a wake and a funeral.
we went to a special room in the hospital. it is in the basement. it has its own entrance. his name was on the billboard to tell us which door to go through. outside the door is a small table with envelopes. we fill them with money and write our names.
inside the room was a cafeteria, staffed by a cook. next to that there was a small nook. she waited there. his wife. strong as steel. how much had she endured? we exchanged hugs and shared pain. his picture took up one end of the nook. strong and vibrant as he used to be. in front of the picture were offerings and incense. in threes. we put our envelopes in a wooden box nearby. it won’t ease her pain.
lunch followed. how can anyone eat in so much grief. but they believe a shared meal lessens the grief. it is polite to eat. i couldn’t.
‘the funeral is tomorrow. will you come?’
‘i will come.’
we arrived in the morning. they brought the casket out of the hospital to a special room. we paid respect. more incense. his brother had arrived from canada during the night. he and three others carried the casket to the hearse. we got on a bus.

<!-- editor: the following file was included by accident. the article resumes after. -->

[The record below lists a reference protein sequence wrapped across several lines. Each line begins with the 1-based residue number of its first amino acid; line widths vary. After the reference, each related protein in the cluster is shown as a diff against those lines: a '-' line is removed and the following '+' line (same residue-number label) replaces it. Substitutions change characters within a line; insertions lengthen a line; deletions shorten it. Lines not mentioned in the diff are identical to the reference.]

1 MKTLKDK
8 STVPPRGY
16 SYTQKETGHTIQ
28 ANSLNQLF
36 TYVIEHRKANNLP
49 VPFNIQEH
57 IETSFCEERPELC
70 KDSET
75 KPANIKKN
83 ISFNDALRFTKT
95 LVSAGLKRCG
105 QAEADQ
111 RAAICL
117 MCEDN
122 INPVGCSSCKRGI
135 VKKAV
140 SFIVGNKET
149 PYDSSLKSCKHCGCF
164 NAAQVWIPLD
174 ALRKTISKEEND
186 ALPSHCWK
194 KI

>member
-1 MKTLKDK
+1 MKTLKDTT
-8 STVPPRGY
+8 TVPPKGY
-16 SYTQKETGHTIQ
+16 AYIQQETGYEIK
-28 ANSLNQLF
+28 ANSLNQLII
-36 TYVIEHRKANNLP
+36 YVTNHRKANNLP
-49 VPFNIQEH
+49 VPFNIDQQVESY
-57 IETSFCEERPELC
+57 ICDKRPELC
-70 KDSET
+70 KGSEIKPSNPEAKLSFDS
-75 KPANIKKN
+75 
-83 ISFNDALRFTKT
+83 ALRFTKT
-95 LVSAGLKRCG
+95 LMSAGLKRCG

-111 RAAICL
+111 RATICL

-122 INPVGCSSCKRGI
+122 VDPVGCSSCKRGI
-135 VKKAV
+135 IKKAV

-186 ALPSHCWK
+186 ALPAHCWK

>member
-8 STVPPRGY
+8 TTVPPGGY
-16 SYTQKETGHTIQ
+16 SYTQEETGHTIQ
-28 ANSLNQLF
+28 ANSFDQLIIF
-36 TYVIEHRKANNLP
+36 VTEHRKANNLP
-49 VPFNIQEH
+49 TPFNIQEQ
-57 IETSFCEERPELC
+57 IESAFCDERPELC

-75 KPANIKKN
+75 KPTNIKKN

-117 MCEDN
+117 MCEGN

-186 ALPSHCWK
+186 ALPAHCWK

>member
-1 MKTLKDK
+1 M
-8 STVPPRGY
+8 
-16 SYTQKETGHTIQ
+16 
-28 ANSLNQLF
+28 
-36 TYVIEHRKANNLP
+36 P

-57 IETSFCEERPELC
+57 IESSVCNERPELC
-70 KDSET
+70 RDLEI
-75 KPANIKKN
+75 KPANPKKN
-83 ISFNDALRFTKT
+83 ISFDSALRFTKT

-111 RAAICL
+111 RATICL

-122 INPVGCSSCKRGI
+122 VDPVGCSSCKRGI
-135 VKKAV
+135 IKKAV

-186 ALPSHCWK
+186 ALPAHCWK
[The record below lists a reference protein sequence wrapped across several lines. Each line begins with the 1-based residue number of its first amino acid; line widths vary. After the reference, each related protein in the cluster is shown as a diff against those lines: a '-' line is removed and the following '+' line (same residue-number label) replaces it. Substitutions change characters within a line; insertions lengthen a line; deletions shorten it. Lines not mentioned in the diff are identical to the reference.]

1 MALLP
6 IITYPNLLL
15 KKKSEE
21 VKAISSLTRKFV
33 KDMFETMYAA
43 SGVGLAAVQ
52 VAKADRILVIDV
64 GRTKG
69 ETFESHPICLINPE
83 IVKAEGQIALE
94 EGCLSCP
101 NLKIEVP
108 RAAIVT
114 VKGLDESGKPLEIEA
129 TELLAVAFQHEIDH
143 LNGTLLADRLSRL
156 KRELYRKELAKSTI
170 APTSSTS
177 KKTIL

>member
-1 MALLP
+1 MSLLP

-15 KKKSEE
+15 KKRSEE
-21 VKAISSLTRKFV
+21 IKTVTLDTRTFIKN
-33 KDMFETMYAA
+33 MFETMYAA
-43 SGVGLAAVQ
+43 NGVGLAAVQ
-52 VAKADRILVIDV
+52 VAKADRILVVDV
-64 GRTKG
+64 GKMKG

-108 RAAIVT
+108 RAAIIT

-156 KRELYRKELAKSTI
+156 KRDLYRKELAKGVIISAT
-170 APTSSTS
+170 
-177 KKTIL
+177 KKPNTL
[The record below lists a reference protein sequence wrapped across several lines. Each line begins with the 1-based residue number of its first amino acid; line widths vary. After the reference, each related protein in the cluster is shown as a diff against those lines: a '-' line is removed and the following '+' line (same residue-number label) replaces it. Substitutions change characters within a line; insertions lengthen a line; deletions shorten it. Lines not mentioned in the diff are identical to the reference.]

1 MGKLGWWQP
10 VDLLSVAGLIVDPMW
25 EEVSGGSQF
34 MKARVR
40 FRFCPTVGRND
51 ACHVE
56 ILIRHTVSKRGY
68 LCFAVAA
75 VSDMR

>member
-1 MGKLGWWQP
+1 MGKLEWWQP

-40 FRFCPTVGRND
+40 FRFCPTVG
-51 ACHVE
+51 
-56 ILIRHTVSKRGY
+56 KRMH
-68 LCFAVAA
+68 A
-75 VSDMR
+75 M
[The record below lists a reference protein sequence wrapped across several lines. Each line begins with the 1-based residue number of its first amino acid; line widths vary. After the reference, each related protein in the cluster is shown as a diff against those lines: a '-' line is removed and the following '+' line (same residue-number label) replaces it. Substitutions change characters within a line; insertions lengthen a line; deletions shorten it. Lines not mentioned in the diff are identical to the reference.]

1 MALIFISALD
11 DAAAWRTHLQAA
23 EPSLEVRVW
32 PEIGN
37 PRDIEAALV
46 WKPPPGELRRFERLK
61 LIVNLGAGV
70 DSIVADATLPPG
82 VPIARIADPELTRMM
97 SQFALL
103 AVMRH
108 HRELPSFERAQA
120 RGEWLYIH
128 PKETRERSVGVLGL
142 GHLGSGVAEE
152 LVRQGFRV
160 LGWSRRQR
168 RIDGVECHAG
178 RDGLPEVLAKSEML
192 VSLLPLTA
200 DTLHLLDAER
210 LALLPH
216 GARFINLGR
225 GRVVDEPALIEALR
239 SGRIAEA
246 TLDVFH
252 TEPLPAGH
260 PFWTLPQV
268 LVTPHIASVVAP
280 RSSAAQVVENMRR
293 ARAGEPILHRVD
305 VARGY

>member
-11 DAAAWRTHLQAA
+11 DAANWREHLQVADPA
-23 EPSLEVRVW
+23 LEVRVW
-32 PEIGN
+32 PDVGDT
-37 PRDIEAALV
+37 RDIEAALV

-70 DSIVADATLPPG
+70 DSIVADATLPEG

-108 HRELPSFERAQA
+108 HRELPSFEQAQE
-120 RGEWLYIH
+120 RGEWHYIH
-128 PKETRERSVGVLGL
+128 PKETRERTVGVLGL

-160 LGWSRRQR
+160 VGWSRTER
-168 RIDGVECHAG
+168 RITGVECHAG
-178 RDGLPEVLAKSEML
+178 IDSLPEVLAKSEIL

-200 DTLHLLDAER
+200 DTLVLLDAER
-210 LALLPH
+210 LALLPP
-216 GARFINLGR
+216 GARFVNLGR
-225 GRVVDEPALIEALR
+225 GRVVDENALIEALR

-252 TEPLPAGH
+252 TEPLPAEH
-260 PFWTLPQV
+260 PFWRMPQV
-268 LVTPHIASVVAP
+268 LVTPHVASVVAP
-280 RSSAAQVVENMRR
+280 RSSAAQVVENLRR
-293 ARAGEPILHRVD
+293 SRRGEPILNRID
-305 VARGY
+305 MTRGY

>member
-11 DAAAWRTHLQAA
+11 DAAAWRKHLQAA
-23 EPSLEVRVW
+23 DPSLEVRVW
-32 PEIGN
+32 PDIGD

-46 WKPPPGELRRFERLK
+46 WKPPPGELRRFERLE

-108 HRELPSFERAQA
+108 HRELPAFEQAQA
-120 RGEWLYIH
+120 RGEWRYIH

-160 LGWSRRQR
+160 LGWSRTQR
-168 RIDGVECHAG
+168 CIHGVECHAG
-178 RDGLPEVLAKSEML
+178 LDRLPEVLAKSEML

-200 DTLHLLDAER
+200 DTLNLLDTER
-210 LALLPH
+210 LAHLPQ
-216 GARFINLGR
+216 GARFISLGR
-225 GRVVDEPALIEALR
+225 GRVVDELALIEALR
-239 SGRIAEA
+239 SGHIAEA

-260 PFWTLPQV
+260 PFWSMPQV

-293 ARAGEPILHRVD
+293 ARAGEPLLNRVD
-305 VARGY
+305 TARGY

the first stop was his home in town. they carried his picture into the home. prayers and offerings put his spirit there to rest. the school was next. his classroom. our classroom. then his home in the countryside. finally the long road to the crematorium. we waited. the pallbearers brought the casket inside. people in white uniforms took it from there. we went to viewing room. as they lit the fire, she wailed. who could fail to respond with tears of their own? then to a special room to pray and bow. more incense and offerings. she at least must wait until it is finished. to receive the ashes.
we went home. solitary grief.
a body is just a container. the spirit said goodbye to its haunts. it rests.
alone i ignored my grief and buried myself in as much work as i could find. i’d pay later.
15 months have passed.